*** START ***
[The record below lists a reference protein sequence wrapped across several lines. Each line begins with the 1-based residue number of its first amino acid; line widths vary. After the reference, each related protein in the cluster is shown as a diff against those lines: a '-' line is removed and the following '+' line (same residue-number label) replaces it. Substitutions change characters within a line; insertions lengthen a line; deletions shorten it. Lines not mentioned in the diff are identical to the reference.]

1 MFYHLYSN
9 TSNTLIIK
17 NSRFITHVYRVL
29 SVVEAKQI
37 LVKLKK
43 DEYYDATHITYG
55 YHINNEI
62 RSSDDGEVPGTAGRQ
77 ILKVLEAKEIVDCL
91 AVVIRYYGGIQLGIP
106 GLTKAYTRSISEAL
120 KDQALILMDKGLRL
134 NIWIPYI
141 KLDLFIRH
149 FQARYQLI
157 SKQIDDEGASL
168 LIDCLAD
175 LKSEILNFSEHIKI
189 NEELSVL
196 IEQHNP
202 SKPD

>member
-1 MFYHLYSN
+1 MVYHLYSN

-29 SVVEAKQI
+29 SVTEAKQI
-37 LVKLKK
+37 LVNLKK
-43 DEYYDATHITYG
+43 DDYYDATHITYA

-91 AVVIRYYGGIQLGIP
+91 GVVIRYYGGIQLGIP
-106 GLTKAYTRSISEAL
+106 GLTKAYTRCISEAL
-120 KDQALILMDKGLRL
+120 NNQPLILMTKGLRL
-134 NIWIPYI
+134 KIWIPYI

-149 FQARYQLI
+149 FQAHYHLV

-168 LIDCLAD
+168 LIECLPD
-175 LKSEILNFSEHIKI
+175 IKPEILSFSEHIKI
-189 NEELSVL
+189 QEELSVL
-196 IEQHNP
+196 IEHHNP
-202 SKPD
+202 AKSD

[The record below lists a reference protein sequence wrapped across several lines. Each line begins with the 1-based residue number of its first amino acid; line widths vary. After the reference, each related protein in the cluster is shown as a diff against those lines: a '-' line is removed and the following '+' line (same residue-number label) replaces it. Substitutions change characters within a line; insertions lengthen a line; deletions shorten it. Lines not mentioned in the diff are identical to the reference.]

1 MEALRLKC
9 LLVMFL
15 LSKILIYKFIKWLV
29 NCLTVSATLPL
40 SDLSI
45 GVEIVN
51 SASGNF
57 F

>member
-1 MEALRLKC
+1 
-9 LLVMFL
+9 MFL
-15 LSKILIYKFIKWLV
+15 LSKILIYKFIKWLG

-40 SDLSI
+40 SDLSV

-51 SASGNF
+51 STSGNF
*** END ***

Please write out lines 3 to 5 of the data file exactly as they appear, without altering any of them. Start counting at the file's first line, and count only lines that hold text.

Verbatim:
9 TSNTLIIK
17 NSRFITHVYRVL
29 SVVEAKQI